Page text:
Scientists at the University of British Columbia in Canada found in the highlands of Ecuador ancient ceramic vessels with traces of cocoa, Theobroma cacao, whose age is 5300 years. According to the researchers, this is the earliest evidence of domesticated cultivation of cocoa beans in the Americas. The article was published in the journal Nature Ecology & Evolution.
It was believed that cacao was first domesticated in Mesoamerica approximately four thousand years ago, however, the results of genomic research have demonstrated a large genetic diversity of T. cacao in the Northern part of the Amazonian lowland. This indicates that this region was the centre of origin of cocoa.
In the course of archaeological excavations on the site of Santa Ana–La Florida in the South-East of Ecuador, scientists have found ceramic and stone artifacts that were used in domestic, ritual and funerary purposes. Analysis of charred deposits on the dishes showed the presence of starch grains T. cacao, and organic matter, including the alkaloid theobromine and DNA. The researchers found no traces of wild cacao, which confirms the presence of only the domesticated form.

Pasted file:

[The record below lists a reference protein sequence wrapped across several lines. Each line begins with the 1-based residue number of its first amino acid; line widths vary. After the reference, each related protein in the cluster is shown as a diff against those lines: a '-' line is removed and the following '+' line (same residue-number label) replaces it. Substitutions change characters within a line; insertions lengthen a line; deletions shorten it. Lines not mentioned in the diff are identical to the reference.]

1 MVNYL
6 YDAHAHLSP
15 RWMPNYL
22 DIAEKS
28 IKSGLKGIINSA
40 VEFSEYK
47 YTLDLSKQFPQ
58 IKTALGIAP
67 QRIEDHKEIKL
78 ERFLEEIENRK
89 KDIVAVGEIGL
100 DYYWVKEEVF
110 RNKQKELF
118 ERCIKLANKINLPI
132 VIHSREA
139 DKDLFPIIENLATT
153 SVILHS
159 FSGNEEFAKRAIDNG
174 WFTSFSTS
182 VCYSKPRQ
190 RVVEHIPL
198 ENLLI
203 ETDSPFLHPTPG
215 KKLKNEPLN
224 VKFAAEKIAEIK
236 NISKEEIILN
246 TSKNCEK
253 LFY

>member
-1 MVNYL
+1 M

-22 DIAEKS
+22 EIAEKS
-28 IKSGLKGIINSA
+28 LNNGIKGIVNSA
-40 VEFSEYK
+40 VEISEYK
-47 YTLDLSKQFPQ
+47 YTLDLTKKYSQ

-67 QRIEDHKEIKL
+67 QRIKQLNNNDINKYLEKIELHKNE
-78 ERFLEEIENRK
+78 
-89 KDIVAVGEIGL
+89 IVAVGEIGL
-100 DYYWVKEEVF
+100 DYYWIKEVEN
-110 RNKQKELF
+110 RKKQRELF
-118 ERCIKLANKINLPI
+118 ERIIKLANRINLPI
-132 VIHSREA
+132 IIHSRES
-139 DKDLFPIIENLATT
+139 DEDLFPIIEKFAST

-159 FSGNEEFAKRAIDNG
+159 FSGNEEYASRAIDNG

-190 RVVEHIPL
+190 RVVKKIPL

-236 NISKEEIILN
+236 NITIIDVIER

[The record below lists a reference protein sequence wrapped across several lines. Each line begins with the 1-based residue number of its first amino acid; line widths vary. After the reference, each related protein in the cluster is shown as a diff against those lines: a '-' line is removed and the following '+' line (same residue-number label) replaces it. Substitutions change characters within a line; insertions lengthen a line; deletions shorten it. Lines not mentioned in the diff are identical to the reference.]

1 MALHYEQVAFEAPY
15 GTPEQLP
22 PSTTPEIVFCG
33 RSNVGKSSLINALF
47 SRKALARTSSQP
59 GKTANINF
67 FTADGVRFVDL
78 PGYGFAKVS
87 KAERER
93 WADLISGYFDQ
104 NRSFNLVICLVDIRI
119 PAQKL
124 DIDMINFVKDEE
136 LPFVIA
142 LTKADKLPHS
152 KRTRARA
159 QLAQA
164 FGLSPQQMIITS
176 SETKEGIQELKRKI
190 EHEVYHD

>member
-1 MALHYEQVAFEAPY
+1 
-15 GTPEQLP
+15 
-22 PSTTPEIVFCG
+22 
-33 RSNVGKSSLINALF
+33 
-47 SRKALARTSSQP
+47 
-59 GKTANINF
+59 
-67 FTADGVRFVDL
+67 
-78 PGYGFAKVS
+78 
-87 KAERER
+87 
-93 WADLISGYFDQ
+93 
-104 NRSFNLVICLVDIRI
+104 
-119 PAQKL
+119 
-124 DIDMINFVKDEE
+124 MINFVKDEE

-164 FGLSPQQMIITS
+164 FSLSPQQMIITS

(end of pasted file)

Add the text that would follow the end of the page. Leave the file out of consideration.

According to the researchers, representatives of culture Mayo-Chinchipe living in the region have grown cocoa in the period between 5300 and 2100 BC. Thus, the domestication of plants occurred over 1.5 thousand years before it appeared in Mesoamerica. According to the data obtained in other studies, the native Americans of Ecuador also used wild varieties of T. cacao. Plants have served as food, they prepared the drinks, drugs and stimulants.
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